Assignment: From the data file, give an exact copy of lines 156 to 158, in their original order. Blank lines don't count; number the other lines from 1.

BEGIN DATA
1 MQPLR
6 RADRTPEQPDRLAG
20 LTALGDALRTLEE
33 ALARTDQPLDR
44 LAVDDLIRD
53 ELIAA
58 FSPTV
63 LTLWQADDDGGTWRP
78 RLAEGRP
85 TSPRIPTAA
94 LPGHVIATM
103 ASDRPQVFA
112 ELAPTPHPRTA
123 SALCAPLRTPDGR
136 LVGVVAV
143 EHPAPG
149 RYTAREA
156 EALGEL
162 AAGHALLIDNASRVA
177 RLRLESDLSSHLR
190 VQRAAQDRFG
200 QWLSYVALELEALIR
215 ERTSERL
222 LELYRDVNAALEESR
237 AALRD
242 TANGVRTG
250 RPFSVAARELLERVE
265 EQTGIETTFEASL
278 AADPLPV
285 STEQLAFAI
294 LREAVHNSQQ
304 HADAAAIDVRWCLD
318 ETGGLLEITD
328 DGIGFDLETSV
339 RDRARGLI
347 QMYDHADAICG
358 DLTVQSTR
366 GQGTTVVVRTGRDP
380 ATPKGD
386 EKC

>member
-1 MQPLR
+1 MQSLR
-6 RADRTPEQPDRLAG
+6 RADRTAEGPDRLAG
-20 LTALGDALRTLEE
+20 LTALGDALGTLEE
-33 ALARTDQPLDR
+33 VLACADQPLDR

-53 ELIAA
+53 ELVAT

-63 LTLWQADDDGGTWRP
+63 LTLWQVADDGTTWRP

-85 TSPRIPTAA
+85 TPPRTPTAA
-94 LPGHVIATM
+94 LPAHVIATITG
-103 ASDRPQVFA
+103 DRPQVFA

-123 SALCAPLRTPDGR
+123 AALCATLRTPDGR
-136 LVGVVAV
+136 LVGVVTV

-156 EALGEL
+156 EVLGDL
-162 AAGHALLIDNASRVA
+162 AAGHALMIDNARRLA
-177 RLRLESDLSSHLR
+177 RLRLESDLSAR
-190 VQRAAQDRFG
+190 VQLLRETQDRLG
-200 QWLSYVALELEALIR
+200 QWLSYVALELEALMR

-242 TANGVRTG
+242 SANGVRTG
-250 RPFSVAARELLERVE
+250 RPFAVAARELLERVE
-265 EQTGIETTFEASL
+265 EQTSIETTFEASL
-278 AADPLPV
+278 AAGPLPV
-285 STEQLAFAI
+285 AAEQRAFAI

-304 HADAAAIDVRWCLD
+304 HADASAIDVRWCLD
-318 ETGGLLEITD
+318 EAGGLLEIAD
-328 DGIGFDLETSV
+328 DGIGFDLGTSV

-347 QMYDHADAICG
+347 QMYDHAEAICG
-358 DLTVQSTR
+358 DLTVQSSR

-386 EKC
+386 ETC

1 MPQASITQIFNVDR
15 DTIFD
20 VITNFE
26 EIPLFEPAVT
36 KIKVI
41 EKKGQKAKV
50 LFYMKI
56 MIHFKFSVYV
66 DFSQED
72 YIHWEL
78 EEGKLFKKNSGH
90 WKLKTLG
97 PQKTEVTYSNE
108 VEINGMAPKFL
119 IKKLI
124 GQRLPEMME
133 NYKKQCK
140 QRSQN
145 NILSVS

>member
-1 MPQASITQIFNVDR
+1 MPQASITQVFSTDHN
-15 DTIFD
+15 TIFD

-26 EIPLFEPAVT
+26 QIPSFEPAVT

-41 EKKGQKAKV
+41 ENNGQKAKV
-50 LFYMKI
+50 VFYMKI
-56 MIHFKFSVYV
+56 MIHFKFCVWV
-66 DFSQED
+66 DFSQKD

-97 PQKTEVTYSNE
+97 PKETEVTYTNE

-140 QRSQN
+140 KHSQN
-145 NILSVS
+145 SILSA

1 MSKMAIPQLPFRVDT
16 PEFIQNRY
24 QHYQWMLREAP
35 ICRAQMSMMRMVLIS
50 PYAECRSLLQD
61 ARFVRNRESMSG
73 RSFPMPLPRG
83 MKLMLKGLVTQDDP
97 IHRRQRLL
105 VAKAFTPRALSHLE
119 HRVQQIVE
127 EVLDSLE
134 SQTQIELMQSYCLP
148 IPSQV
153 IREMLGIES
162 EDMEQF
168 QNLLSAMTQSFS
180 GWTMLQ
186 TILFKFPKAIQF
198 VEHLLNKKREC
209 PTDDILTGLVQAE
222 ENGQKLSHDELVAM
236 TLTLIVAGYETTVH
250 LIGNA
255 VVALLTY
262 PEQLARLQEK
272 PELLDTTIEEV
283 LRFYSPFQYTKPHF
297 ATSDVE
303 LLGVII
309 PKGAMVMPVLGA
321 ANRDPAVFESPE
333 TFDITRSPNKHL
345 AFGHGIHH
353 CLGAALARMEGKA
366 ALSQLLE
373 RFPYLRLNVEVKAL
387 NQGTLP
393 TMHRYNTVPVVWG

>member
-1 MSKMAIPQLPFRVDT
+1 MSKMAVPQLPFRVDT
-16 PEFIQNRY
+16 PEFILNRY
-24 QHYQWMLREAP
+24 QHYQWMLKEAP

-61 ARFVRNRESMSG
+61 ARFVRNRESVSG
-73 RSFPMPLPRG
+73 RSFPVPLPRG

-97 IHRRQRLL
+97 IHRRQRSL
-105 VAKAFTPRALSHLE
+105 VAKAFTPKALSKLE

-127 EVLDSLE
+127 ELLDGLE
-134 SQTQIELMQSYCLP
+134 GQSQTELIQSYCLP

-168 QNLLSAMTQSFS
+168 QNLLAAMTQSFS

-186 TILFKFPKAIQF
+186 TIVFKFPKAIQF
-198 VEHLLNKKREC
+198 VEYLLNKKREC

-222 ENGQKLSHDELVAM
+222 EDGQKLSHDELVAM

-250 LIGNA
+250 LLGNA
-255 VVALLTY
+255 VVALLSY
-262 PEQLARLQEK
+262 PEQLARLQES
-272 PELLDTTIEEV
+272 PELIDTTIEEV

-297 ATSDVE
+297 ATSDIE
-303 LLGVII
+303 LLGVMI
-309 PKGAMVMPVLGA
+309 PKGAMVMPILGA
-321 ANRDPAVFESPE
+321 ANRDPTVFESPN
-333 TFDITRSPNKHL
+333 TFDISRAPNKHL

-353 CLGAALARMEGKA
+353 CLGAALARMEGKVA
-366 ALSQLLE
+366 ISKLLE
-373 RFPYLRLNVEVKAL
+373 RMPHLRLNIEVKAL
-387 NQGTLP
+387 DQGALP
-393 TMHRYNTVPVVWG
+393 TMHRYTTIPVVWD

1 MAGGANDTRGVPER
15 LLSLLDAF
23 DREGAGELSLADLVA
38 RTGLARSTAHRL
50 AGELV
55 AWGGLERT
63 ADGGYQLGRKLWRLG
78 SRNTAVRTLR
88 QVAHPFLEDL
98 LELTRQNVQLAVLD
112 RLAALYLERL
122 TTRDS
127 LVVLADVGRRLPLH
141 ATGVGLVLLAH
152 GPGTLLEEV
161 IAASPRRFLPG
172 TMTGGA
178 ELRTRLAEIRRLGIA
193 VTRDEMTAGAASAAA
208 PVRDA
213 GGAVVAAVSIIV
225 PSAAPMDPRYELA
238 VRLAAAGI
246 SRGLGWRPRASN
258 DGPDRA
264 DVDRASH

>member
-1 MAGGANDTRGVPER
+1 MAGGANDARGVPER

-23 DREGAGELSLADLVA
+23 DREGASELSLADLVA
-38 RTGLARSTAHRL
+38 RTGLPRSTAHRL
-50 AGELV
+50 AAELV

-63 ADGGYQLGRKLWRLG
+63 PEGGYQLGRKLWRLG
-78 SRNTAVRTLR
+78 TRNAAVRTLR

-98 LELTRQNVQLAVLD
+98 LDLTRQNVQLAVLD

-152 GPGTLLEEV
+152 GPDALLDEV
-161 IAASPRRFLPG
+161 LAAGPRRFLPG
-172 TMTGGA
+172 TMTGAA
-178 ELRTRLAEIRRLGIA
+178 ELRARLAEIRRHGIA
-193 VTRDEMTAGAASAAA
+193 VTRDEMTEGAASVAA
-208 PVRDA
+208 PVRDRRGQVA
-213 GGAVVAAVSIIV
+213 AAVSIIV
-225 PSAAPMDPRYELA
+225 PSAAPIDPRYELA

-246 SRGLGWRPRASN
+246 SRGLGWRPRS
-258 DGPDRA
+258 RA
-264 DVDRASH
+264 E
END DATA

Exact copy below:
209 PTDDILTGLVQAE
222 ENGQKLSHDELVAM
236 TLTLIVAGYETTVH